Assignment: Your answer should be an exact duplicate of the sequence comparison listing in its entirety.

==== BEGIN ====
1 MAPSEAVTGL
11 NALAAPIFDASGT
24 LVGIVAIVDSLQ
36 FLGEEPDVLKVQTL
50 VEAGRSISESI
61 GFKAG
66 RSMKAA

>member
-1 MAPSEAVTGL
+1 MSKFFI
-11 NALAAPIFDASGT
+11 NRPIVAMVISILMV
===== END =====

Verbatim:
1 MAPSEAVTGL
11 NALAAPIFDASGT
24 LVGIVAIVDSLQ
36 FLGEEPDVLKVQTL
50 VEAGRSISESI
61 GFKAG
66 RSMKAA

>member
-1 MAPSEAVTGL
+1 MSKFFI
-11 NALAAPIFDASGT
+11 NRPIVAMVISILMV